• People change. Even if you had planned to meet with one person, a personnel change may have occurred. That new person may give you a different opportunity to observe and interview someone in the process of learning.Conditions change: e.g, may be way noisier than expected and recordings may not work wellOpportunities: eg. Virus attack and being able to observe an unplanned situationYou should always be prepared for your own comfort and needs. I have had expected “Lunch hours” run up to 2 hours later than planned or people that never seemed to stop for a break. Speak up nicely.
  • Ethnography in Odd Places at UXPA 2013

    1. 1. Ethnography in Odd Places Carol Smith and Thyra Rauch UXPA 2013
    2. 2. Be Present • Go where they are • Inherent challenges – Space – Time – Conditions
    3. 3. http://www.flickr.com/photos/rockyvi/6451635085/sizes/m/in/photolist-aQ7jkF/ Some rights reserved by Rocky VI - http://www.flickr.com/photos/rockyvi/ License: http://creativecommons.org/licenses/by-nc-nd/2.0/ Preparation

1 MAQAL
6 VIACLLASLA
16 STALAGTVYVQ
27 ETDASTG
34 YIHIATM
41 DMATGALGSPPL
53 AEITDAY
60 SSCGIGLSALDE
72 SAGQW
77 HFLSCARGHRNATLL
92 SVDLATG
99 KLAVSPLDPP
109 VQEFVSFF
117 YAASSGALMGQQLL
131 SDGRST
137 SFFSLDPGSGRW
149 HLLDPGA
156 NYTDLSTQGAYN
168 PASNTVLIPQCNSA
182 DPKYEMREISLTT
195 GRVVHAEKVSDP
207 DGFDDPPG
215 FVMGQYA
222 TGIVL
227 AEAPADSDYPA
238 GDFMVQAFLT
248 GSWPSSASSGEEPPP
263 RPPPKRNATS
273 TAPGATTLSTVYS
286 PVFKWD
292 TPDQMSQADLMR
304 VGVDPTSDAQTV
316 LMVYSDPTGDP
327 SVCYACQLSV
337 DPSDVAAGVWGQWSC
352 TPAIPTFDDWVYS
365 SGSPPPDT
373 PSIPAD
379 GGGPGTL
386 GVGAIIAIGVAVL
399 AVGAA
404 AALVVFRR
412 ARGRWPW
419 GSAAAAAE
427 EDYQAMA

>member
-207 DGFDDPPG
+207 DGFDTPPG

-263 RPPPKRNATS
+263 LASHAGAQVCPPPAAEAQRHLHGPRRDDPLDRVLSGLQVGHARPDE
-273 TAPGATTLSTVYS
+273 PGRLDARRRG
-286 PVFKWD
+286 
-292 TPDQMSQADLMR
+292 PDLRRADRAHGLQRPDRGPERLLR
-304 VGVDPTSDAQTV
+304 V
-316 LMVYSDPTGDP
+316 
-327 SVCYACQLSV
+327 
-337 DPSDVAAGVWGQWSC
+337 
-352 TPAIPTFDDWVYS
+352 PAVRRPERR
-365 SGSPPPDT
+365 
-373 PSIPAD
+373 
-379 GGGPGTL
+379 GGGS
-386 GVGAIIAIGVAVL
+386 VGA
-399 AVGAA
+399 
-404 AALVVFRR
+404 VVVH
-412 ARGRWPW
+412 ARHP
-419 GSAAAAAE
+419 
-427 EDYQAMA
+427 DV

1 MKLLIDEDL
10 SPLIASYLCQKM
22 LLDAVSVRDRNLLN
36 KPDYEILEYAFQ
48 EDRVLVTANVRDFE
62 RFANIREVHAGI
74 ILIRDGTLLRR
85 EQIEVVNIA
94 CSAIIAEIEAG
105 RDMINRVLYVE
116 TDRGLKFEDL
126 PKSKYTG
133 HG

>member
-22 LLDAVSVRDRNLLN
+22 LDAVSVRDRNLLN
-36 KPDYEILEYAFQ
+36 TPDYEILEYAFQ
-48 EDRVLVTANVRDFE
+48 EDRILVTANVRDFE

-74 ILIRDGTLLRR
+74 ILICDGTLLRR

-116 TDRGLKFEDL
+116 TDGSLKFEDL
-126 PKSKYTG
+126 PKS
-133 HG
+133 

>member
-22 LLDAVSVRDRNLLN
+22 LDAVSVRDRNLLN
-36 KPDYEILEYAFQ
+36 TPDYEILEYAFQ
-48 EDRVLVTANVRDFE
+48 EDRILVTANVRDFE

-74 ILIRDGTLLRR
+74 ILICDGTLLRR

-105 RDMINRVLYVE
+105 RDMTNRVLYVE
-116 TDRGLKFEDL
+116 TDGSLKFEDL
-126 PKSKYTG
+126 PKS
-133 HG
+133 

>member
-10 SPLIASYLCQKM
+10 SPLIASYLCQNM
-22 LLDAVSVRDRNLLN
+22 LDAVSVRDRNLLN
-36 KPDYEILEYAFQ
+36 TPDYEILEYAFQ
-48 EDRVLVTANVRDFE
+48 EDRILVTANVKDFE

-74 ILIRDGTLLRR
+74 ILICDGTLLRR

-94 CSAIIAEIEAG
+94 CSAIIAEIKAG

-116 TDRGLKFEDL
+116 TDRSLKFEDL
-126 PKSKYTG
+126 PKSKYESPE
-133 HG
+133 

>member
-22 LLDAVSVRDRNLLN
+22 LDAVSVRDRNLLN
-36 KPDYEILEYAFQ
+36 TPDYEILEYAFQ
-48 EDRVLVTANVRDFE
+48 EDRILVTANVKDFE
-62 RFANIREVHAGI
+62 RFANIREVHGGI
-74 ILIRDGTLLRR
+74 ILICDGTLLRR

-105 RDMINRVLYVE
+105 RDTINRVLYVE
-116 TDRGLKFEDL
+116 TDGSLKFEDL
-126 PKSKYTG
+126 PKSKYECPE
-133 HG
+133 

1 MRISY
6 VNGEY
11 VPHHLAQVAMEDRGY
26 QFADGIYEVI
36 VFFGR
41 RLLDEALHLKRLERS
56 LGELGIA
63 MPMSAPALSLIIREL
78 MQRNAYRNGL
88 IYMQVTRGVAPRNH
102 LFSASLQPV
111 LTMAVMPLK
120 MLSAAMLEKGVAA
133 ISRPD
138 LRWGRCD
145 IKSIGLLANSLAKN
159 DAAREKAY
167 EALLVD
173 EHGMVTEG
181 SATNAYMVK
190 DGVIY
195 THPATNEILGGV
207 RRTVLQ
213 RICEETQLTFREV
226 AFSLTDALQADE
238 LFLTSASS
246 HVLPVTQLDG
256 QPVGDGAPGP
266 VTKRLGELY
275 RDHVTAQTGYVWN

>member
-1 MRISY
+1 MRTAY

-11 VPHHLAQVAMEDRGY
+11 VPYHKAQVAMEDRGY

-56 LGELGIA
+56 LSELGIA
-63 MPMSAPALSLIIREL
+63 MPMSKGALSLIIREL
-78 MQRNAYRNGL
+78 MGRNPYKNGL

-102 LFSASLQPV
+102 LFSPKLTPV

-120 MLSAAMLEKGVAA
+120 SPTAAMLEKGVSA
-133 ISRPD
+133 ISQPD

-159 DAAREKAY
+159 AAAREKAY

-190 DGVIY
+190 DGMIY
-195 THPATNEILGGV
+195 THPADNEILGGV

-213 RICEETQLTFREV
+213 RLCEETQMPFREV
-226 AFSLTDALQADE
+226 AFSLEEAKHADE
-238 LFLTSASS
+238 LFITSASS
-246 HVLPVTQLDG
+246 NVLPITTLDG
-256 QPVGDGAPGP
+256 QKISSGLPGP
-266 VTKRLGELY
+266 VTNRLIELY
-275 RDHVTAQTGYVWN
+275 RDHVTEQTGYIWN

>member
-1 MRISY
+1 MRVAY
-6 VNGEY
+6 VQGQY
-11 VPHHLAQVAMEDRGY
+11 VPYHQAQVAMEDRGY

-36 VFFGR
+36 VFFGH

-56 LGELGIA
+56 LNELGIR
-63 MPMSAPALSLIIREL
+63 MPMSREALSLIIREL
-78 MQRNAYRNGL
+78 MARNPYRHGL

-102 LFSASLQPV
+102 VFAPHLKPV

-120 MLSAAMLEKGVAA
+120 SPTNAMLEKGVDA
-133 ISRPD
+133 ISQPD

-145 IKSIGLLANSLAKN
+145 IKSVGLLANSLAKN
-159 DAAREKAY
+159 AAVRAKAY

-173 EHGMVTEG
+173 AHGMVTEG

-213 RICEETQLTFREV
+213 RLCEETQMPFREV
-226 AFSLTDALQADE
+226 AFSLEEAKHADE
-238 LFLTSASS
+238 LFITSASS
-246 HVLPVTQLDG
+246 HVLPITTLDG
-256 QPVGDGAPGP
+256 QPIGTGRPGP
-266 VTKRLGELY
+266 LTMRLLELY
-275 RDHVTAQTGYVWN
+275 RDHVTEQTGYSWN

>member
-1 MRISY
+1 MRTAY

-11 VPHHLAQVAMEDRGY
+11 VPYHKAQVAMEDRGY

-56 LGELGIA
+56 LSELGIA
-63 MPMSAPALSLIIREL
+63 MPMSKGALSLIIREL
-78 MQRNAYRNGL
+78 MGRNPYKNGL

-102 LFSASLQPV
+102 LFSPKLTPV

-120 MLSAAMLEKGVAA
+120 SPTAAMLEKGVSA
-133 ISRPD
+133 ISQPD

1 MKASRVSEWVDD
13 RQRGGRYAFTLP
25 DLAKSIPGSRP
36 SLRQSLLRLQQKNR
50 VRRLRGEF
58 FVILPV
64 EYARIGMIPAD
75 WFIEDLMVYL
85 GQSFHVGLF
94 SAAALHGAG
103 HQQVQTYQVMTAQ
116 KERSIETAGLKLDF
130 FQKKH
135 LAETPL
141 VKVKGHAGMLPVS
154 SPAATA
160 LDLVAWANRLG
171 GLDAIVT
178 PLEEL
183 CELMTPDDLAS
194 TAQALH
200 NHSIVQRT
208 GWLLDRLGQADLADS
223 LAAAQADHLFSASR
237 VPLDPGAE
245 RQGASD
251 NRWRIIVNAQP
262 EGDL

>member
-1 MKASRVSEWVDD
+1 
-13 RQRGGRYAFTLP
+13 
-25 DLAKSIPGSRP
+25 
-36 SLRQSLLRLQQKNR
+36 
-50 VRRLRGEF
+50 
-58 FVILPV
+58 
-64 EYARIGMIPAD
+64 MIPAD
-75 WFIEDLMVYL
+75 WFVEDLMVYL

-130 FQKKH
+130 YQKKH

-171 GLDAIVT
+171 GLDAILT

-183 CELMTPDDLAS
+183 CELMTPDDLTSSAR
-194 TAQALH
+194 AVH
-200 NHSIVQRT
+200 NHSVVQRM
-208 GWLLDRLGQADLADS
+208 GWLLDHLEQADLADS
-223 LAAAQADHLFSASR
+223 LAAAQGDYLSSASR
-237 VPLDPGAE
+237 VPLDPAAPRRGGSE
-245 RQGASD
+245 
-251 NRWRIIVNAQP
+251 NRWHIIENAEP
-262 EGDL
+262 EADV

4. 4. Knowledge is Power • Who you are meeting • What gear to bring • Where - logistics to get there • Logistics to next location – allow time • Do a walk/map through • Plan for bio breaks
    5. 5. Gear To Bring • Pockets • Pens and notepad • Recording Equipment • Water, Clif Bar (crushable) • Wallet (with cash) • Extension cords, extra batteries, etc.
    6. 6. Pockets • Breathable travel vest • Easy access to: – Small gear – Two pens – Small notepad – Water bottle, snack • Ability to be hands free – Climbing – Gear protection ScottVest - www.scottevest.com/
    7. 7. Case Study: Race Track
    8. 8. High Quality Personal Protection Fiberglass – lightweight & not affected by temp Toe, Ankle and Dirt Protection
    9. 9. Adapt and be Open to Experience
    10. 10. Outdoor Observations • Dress for comfort
    11. 11. In their home… Don’t make yourself at Home
    12. 12. Kids, Pets, Chaos • Prepare for the unexpected • Allergic reactions • Kids • Clutter and cleanliness
    13. 13. Physically Active Participants • Keep up! – Be prepared for the length of the study • Sound considerations – Stay mobile with small technology – Get close to participant without being too close